Where are those impressions coming from? Most of that gain is attributable to our ability to do a better job matching your data to our product catalog, which increases your chances of appearing on

It also gives you an opportunity to appear in places like YouTube, search partners and even Google Now. They’re valuable placements that aren’t available without the right feed info in place. GTINs are your way into those new impressions.

3. Increase the number of conversions you can receive

Impressions are great, but for performance marketers, they’re often irrelevant. You know what’s even better? Conversions. I don’t care who saw my Shopping ad — I care who bought something from me.

I have good news, then. Providing Google with the correct GTIN for a product in your feed can increase the conversion rate for that product by up to 20 percent (based on an internal analysis of advertisers who have already added GTINs).

4. You already have this information available

GTINs are literally printed on the boxes of stuff. It’s a global standard, so they’re most likely on a box somewhere nearby.

There are different types of GTINs across regions and product types:

  • UPC in North America
  • EAN in Europe and other regions
  • JAN in Japan
  • ISBN for books
  • ITF-14/GTIN-14 for multipacks

examples of global trade item numbers

This information is readily available, for you, your client, your manufacturer, your distributor or someone else in your organization. You should be able to find them in-house in one form or another.

They’ll either be on the packages, or better yet, stored in a spreadsheet or database somewhere waiting to be uploaded into your feed. Someone in a different part of your company probably has this info, and you may or may not have easy access to that part of your company. Finding these numbers is eminently doable, but it might not be simple.

Finding your complete set of GTINs might take some additional legwork, but  your account will thank you. And you’ll also have a new face to talk to at the office barbecue.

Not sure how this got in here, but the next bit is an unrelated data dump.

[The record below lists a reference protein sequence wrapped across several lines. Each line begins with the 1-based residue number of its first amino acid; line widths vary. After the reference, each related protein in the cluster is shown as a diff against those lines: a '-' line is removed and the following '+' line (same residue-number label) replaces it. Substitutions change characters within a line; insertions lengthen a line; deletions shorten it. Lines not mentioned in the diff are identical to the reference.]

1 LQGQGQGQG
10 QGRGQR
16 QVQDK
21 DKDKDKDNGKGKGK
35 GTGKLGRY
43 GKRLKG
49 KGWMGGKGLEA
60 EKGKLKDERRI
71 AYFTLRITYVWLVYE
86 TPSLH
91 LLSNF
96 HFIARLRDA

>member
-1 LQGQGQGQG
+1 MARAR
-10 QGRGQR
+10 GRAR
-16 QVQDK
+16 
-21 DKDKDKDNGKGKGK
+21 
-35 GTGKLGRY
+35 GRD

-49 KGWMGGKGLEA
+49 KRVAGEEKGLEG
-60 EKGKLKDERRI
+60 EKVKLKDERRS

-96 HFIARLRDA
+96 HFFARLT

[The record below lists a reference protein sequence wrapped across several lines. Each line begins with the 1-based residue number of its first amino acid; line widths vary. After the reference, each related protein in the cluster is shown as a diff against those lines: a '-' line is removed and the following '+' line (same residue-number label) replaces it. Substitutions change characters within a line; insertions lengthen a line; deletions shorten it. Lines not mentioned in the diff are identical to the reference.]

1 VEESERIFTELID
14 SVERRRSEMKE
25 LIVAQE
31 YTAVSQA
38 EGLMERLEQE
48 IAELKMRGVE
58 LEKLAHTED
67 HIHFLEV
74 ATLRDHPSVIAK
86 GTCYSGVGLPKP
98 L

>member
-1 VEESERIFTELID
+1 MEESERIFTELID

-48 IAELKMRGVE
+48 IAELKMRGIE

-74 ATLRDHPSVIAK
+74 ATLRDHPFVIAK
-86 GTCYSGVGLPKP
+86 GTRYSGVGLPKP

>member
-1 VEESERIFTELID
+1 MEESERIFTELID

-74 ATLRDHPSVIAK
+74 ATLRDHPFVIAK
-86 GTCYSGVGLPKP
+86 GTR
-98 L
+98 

5. GTINs are global, so this work will pay off outside of AdWords

It sounds obvious (“Global” is part of the acronym, after all), but GTIN is a global standard. Properly setting up your GTINs for Shopping ads will equip you to engage with plenty of other merchants. Different marketplaces and retailers rely on GTIN, so by setting this up, you’re enabling all sorts of other activities.


Look, the deadline is May 16. You can wait until the last day and feel the weight of that deadline on you, or you can get started now and feel like the brown-nosing student who reminds the teacher that homework is due.

Only now, instead of drawing the ire of your classmates, you’ll be improving the performance of your campaigns. I’d say more impressions and conversions are preferable to a wet willie and a punch on the arm, though.

If you have more questions, you could check out a Hangout-on-Air we recently hosted or head on over to the Help Center for more info.

Opinions expressed in this article are those of the guest author and not necessarily Search Engine Land. Staff authors are listed here.

About the author

Matt Lawson
Matt Lawson is Vice President of Ads Marketing for Google, responsible for a broad portfolio of ads products including search, shopping, display, and analytics.